Saturday, January 11, 2014

Eric Robert Nolan- A Poem

Iphigenia’s Womb

Once I knew a girl
Whose porcelain upturned face
Beseeched a passive sky.

I burned her.
I had to – every ship failed to sail
Against Troy – the Gods-confounded winds beached each.

And I, Agamemnon, made my choice.
And it was predictable.  We men
Burn our beauty before us.

Her strawberry blonde hair was cast aside
In her innocent up turned look.
“Father,” her eyes implored – just that one word.

I ignited 
The oil at her feet.  I had to.
Elsewhere, Troy
Garlanded its absconded Helen,
The fairest face of Greece.  We
Needed the reprieve of vengeance. We men
Burn our beauty before us.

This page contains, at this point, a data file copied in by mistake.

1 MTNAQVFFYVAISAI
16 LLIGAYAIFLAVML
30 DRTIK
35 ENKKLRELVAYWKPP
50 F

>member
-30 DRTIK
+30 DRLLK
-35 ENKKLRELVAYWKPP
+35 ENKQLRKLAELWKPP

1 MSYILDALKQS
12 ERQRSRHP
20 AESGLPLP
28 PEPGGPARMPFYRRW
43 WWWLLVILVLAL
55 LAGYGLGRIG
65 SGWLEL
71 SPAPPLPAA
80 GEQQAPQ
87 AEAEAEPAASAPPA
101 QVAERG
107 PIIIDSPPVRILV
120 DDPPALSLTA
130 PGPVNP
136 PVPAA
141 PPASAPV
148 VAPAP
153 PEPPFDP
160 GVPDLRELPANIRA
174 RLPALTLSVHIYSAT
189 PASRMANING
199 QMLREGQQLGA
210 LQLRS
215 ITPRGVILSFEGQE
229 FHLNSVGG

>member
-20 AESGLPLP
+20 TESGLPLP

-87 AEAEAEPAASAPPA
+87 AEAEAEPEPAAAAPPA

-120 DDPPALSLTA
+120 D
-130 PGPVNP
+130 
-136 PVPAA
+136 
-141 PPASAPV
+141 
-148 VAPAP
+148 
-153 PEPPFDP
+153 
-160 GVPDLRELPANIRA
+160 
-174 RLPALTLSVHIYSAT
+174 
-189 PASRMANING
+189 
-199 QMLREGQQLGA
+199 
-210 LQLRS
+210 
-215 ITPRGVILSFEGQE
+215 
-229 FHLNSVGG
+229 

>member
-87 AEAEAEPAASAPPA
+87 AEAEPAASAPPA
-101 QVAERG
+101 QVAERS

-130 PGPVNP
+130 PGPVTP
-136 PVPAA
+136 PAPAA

The male predilections
For conquest, competition
Lead us to construct vast horses
Of legerdemain, and besiege cities.

But the Gods’ dissatisfaction 
Made our armada static.
All those still warships
Sat flatly on a windless sea.

So I sacrificed.
She looked up.  Her eyes implored me but
Still my hand fell to light the oil.
We men
Burn our beauty before us.

When the flames first lapped her ankles
Her uncomprehending look
Never changed.  Nor did she move
To scale the inverted-pyramid pit
Of the high altar.

The silk of her gown turned black.
Her white legs darkened into charcoal.
Iphigenia’s womb became a furnace.
Her white arms lit up in a frenzy.
Her strawberry hair became a conflagration.
Her pleading wide eyes became burning mirrors –
Crimson-gold to reflect the fire.
Her rose cheeks crisped into orange.
Her mouth was a bright, lean kiln
Where desperate whispers were forged.
“I love you,” she told me.
Flames raced to her lips.

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